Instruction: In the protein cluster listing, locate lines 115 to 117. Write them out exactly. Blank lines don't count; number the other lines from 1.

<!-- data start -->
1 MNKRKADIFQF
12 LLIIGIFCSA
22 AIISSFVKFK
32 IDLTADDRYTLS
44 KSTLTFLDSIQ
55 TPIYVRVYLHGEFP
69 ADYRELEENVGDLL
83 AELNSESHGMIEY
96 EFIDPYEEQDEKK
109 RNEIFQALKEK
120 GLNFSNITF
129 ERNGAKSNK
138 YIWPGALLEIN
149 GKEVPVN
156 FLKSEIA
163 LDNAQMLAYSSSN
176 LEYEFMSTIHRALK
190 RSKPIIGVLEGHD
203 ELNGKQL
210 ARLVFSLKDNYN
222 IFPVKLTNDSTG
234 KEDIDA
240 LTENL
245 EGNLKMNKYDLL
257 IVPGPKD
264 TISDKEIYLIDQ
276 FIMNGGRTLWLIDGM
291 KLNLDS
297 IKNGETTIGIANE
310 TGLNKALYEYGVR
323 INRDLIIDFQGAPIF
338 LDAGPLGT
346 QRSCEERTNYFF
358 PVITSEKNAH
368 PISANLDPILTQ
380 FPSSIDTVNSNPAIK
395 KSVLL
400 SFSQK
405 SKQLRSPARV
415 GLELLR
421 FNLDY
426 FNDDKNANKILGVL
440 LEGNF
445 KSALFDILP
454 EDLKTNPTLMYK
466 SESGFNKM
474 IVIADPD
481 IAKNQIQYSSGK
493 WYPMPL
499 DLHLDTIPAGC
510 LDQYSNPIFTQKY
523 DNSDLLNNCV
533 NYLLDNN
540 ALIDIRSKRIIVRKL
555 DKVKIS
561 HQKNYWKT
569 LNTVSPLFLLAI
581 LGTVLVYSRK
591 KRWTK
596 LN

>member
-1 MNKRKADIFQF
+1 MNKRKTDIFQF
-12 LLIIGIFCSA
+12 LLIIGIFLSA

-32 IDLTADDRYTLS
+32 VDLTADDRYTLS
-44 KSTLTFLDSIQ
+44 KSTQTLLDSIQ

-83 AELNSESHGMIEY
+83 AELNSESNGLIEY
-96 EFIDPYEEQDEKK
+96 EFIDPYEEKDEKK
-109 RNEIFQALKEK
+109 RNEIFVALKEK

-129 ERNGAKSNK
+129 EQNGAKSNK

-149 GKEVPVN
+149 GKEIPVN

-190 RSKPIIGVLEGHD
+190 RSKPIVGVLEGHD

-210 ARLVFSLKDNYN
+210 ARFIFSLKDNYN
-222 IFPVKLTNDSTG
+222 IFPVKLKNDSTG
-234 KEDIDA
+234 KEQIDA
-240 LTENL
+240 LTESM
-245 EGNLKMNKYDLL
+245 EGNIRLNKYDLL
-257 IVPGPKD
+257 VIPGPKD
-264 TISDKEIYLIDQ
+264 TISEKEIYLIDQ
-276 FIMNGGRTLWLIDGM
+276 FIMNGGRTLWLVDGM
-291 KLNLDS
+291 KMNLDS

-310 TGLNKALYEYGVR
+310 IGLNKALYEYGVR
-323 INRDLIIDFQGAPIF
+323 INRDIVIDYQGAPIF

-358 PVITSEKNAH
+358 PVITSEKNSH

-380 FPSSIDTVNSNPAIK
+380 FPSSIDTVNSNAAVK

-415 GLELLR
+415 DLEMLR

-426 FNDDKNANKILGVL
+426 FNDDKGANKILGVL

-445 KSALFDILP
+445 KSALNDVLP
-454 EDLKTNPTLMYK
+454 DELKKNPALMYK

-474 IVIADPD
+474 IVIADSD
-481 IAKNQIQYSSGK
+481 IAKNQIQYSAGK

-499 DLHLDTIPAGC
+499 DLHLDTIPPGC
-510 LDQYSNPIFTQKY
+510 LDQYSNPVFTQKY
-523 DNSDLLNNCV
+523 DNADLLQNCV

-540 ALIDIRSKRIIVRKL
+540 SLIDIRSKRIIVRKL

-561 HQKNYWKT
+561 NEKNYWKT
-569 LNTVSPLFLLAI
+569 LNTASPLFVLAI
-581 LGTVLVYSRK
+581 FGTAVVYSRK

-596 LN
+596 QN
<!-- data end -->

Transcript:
+454 DELKKNPALMYK

-474 IVIADPD
+474 IVIADSD